Study: The biggest sticklers for typos tend to be ‘jerks’

Study: The biggest sticklers for typos tend to be ‘jerks’

A new study points out that people who are sensitive to typos and grammatical errors aren’t that well liked.


We got an email this past week from the esteemed standard and practices editor here at NPR. Mark Memmott, could you please read it for us?

MARK MEMMOTT: Sure. The first thing to say is that it’s April Fools’ Day, not April Fool’s Day. And by that I mean put the apostrophe after the S.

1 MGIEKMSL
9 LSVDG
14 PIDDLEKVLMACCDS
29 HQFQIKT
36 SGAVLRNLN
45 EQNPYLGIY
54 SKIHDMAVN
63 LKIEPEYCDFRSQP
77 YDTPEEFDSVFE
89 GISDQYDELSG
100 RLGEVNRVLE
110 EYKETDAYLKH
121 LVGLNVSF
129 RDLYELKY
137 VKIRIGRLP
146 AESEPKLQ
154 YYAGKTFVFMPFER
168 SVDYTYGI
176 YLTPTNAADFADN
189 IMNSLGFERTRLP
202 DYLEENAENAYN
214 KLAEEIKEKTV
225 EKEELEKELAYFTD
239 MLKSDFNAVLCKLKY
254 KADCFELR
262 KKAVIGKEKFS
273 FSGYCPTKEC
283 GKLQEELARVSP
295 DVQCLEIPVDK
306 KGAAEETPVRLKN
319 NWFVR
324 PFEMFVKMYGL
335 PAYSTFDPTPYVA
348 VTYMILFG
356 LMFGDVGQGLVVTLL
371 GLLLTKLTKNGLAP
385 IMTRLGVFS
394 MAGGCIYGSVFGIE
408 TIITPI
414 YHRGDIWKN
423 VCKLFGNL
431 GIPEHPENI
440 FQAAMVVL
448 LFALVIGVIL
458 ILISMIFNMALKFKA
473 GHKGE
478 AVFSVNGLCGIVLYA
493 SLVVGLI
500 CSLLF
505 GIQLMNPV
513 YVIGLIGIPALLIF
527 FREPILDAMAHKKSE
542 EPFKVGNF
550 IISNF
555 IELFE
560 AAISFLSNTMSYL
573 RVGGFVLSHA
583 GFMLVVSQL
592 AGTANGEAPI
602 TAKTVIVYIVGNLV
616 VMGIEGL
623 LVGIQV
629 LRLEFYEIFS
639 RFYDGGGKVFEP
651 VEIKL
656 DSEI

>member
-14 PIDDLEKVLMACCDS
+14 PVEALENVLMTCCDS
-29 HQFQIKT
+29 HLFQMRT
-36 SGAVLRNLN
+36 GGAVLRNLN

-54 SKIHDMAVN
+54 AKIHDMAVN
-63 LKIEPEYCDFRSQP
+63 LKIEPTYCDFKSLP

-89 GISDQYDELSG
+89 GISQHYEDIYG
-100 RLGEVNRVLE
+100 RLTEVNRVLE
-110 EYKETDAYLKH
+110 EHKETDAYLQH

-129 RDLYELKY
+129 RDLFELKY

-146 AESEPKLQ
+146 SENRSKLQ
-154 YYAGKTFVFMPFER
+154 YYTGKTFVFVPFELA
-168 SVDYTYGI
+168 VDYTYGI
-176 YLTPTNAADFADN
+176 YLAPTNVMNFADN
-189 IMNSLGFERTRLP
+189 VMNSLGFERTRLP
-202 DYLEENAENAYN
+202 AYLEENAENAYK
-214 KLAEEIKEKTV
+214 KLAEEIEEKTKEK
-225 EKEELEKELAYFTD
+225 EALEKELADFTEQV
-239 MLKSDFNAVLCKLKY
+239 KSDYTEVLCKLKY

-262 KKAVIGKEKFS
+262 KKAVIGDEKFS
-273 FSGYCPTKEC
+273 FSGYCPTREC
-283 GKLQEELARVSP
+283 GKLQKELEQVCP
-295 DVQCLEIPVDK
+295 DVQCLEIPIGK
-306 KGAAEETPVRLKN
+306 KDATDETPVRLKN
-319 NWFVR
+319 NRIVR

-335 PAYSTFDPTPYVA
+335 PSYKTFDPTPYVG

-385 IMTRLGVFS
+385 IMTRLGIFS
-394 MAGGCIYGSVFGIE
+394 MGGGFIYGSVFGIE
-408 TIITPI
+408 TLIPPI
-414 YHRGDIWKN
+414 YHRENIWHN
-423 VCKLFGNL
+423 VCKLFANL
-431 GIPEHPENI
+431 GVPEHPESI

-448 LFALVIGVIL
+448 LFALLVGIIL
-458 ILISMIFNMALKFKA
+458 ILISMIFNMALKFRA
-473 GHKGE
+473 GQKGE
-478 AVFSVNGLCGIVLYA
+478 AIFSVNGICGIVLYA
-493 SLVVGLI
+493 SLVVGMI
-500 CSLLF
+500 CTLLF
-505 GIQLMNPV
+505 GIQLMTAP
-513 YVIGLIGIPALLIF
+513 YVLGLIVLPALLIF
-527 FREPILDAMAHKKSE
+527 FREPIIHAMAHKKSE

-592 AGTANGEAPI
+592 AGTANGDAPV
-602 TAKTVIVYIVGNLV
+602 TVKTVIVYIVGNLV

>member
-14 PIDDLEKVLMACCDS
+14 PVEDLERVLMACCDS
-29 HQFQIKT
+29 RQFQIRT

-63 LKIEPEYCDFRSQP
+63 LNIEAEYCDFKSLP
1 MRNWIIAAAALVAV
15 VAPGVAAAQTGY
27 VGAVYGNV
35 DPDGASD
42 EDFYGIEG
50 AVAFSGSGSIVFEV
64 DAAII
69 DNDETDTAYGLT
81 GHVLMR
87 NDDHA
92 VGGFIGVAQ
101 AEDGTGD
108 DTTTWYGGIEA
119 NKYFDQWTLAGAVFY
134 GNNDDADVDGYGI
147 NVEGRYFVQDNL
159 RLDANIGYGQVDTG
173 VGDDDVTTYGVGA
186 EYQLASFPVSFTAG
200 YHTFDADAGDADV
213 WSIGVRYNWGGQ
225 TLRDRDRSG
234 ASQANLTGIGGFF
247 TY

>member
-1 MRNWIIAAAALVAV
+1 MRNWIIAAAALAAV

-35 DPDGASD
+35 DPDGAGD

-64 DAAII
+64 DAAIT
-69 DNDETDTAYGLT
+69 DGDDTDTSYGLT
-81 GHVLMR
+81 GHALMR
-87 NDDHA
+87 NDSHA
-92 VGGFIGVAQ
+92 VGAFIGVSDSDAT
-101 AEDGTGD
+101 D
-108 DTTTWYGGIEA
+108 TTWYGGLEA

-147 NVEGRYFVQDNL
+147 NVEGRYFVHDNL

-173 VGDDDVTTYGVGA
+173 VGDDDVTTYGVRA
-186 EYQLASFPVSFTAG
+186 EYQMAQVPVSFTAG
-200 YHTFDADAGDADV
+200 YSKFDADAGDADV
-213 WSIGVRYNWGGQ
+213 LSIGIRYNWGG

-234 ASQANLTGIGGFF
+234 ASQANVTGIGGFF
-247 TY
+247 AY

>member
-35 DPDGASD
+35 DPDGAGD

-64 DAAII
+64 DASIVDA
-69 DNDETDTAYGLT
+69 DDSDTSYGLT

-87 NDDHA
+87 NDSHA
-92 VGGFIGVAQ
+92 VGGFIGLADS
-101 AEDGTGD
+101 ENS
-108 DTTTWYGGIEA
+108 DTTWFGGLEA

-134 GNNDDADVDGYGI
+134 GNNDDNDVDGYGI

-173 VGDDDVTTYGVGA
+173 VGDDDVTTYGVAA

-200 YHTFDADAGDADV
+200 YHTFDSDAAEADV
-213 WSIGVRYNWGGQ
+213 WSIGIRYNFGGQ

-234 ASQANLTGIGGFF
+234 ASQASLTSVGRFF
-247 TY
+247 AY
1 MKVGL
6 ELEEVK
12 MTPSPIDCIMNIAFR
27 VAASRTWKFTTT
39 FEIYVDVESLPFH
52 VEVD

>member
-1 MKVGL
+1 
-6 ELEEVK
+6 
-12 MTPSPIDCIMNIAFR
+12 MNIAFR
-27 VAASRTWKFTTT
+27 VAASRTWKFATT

SIMON: And so — I hope I always am careful — but there’s a study we got this week. And can I read it to you?

MEMMOTT: Please.

SIMON: A new study out at the University of Michigan. They had 83 people read emails that contained typos and/or grammatical errors. And they found that cranky people are more likely to notice misplaced modifiers and, indeed, apostrophes and think those kind of errors are important than, you know, maybe people with real lives do.

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